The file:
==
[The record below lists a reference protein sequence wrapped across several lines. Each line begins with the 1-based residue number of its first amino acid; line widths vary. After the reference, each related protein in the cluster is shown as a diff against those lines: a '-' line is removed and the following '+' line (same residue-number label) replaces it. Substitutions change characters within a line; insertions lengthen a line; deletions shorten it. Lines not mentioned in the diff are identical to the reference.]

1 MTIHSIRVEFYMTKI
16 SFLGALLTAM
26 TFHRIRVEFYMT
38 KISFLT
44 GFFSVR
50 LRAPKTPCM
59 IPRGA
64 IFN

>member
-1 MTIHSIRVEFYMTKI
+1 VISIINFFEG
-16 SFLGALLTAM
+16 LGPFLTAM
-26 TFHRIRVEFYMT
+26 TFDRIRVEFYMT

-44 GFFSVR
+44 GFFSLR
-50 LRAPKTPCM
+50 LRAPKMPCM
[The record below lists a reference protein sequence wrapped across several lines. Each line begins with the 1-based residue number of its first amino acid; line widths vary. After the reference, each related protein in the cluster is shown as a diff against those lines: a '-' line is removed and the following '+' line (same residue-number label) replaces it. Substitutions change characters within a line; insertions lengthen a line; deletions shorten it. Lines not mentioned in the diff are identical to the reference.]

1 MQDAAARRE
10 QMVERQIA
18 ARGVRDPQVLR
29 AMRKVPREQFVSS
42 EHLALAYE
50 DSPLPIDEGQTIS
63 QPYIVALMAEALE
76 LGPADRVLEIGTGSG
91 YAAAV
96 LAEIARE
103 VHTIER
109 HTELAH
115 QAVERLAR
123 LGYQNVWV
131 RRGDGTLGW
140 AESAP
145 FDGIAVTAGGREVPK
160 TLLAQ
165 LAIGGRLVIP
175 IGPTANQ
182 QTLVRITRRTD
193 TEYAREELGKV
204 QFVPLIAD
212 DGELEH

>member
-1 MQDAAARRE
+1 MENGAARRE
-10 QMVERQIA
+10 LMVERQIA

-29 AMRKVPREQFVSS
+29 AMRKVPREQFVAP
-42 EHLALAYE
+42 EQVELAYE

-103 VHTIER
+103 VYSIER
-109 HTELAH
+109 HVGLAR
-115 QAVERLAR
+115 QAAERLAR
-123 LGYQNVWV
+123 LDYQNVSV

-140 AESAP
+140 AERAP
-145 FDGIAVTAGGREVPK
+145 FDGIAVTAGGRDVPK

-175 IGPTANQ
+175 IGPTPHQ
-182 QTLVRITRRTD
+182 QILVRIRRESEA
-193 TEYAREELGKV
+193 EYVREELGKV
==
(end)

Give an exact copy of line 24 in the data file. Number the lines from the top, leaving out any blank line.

18 ARGVRDPQVLR